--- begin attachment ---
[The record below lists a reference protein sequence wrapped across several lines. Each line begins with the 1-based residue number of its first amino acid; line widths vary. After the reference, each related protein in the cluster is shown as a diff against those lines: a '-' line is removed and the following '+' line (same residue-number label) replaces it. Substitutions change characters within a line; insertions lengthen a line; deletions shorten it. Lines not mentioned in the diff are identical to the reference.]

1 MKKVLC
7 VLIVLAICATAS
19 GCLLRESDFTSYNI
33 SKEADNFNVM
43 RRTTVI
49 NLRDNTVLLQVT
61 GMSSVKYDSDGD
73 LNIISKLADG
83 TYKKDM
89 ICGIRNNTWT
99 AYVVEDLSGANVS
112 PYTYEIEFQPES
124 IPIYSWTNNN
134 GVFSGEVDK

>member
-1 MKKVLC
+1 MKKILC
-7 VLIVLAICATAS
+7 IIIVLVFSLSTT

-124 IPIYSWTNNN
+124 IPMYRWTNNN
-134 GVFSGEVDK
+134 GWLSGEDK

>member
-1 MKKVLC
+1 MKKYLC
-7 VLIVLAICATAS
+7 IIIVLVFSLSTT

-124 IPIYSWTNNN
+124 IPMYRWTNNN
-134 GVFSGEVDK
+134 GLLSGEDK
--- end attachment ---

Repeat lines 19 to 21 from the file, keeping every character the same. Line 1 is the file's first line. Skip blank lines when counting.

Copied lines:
-7 VLIVLAICATAS
+7 IIIVLVFSLSTT

-124 IPIYSWTNNN